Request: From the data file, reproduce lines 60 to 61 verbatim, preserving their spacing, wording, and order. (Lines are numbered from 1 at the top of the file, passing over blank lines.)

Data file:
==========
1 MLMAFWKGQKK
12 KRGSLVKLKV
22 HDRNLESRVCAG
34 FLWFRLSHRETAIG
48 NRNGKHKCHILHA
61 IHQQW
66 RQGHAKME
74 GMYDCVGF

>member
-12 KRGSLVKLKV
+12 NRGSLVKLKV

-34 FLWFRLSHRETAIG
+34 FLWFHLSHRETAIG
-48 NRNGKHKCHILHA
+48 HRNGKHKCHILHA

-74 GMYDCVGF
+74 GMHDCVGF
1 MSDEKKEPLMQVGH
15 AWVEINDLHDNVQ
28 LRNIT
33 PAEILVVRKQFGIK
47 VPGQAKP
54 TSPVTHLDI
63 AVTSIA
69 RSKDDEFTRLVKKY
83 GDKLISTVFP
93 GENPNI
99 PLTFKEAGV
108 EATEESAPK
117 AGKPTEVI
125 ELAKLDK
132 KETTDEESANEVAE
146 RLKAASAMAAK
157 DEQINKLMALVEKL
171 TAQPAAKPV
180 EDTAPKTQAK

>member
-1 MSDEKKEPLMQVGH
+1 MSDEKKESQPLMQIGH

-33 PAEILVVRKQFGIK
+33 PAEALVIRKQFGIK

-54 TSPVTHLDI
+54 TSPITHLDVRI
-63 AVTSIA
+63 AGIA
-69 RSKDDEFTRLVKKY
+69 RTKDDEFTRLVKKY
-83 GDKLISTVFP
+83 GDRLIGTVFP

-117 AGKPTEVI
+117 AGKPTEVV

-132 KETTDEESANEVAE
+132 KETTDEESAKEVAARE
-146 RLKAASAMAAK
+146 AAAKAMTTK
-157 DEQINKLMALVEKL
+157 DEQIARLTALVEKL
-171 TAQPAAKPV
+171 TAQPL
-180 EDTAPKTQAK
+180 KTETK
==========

-180 EDTAPKTQAK
+180 KTETK